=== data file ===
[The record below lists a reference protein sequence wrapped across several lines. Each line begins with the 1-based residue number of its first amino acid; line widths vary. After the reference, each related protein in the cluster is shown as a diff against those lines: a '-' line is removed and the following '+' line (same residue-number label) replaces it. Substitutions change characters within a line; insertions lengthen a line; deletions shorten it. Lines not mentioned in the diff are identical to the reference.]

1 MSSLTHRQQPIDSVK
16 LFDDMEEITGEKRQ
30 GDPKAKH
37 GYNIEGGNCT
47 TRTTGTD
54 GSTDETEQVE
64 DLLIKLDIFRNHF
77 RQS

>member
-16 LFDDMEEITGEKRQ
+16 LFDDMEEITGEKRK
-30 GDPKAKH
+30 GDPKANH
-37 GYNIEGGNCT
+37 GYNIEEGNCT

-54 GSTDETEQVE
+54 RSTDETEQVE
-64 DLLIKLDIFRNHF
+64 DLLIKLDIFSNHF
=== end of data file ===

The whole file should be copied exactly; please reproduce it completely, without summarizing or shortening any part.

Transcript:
[The record below lists a reference protein sequence wrapped across several lines. Each line begins with the 1-based residue number of its first amino acid; line widths vary. After the reference, each related protein in the cluster is shown as a diff against those lines: a '-' line is removed and the following '+' line (same residue-number label) replaces it. Substitutions change characters within a line; insertions lengthen a line; deletions shorten it. Lines not mentioned in the diff are identical to the reference.]

1 MSSLTHRQQPIDSVK
16 LFDDMEEITGEKRQ
30 GDPKAKH
37 GYNIEGGNCT
47 TRTTGTD
54 GSTDETEQVE
64 DLLIKLDIFRNHF
77 RQS

>member
-16 LFDDMEEITGEKRQ
+16 LFDDMEEITGEKRK
-30 GDPKAKH
+30 GDPKANH
-37 GYNIEGGNCT
+37 GYNIEEGNCT

-54 GSTDETEQVE
+54 RSTDETEQVE
-64 DLLIKLDIFRNHF
+64 DLLIKLDIFSNHF